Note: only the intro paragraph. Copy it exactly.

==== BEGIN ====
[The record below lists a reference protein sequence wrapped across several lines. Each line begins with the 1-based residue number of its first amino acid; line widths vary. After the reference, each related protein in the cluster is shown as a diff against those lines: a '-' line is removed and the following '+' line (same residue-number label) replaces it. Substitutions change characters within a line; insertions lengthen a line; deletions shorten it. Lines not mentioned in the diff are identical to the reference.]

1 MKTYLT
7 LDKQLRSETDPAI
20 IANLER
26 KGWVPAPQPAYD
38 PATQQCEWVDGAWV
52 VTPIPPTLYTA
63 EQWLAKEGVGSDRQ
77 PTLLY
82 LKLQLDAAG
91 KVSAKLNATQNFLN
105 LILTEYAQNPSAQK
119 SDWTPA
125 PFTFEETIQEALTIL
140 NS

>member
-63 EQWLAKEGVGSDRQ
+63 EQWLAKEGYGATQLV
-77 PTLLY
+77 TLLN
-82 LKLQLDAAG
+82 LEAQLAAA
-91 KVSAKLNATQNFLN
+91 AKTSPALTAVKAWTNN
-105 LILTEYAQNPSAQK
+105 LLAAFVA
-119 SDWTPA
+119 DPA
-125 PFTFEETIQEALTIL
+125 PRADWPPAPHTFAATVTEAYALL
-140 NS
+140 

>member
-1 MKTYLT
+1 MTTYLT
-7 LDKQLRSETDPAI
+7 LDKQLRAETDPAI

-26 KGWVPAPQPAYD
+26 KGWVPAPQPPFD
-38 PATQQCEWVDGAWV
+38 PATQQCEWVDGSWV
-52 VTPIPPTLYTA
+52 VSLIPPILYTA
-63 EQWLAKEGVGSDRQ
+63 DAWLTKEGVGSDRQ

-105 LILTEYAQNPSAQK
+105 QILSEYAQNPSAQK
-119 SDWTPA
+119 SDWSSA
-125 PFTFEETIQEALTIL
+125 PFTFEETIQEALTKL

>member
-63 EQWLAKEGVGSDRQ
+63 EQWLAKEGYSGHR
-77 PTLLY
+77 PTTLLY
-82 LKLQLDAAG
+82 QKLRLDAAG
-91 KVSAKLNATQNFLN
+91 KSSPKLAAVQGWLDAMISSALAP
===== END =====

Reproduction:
[The record below lists a reference protein sequence wrapped across several lines. Each line begins with the 1-based residue number of its first amino acid; line widths vary. After the reference, each related protein in the cluster is shown as a diff against those lines: a '-' line is removed and the following '+' line (same residue-number label) replaces it. Substitutions change characters within a line; insertions lengthen a line; deletions shorten it. Lines not mentioned in the diff are identical to the reference.]